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High Oil Prices: Worries Escalate Over $200 Oil and $6 Gas

Could new sanctions against Iran spark a crisis that drives oil prices to $200 a barrel?
The leaders of the Group of Eight (G8) economies certainly hope not.

Even still, they recently unveiled plans to tap into global emergency strategic oil reserves — just in case.

Citing their "grave concern" over Iran's nuclear program and the "likelihood of further disruptions in oil sales" G8 leaders put the International Energy Agency (IEA) on standby to tap the reserves at a moment's notice.

"Looking ahead we…stand ready to call upon the IEA to take appropriate action to ensure that the market is fully and timely supplied," said the statement summing up their meeting last weekend.

But the G8 may just be trying to calm the markets before the storm. History shows that tapping into the reserves won't do much to prevent higher prices.

And there's no reason to believe this time will be any different.

New Sanctions Mean Higher Oil Prices

Even as Iran denies it's trying to build a nuclear bomb, Washington and Israel are imposing tough new sanctions to force Tehran to allow more U.N. inspectors on site.

The U.S. will kick things off by imposing a set of tough new sanctions in late June. Then matters will escalate dramatically on July 1 when the European Union begins an embargo of all Iranian crude.

The new sanctions may be the straw that breaks the camel's back when it comes to higher oil prices.

In fact, current measures have already reduced Iran's oil exports by more than a fifth this year.

What's more, in response to the tougher measures, Iranian Supreme Leader Ayatollah Ali Khamenei has denounced the sanctions and promised to close the Strait of Hormuz if they are instituted.

And make no mistake about it — closing the Strait of Hormuz would put a chokehold on global oil supplies – and send the price of oil and gas into the stratosphere.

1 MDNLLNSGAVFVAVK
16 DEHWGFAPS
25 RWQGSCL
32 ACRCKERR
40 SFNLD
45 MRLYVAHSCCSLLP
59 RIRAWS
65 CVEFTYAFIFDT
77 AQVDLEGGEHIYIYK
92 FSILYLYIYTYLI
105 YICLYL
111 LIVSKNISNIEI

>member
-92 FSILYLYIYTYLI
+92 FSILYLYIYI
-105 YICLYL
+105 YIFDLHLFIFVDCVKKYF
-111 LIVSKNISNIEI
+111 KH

The narrow body of water links the Gulf — and the oil-producing states of Bahrain, Kuwait, Qatar, Saudi Arabia and the United Arab Emirates (UAE) — to the Indian Ocean.

On any given day, about 40% of the world's tanker-borne oil passes through a shipping lane only two miles wide at its narrowest point.

And although it's unlikely Iran could keep the strait closed for extended periods, it won't take long for crude prices to react, according to Dr. Kent Moors, Editor of Energy Advantage.
"Closing the strait would result in a rise in crude oil prices of between $20 and $40 a barrel in a matter of hours," he said.
Should the strait remain closed for 72 hours, traders will push up the price to $180 in New York, and closer to $200 in Europe.

As far as gas prices are concerned, each $1.00 rise in a barrel of oil would result in a 3.2-cent rise in a gallon of gasoline. So $200 oil equals roughly $6.00-plus gasoline.
And that's something the G8 leaders want to avoid – at almost any cost.

Releasing Reserves a "Non-Starter" for Oil Prices

It's unclear why the leaders have decided on a course of action that has failed to dampen oil prices in the past.

Last summer's decision to release 60 million barrels from IEA member strategic reserves in response to supply disruptions in Libya largely turned out to be a failure.

The experiment did drive down oil prices – initially. But even with Saudi Arabia pumping an additional 500,000 barrels of oil a day, oil prices still went higher.

When the program began on June 23, 2011, West Texas Intermediate (WTI) benchmark crude closed at $94.425 in New York, while Brent crude in London ended at $113.77.

When the release was called off on July 22, WTI stood at $99.175, and Brent was up to $117.80.

According to Moors, yet another release of reserves is a "non-starter."

"Should it be continued for any length of time, the strategic reserves would have to be replenished by purchasing crude at above market rates," Moors said. "It defeatsthe entire exercise."

Profiting From $200 Oil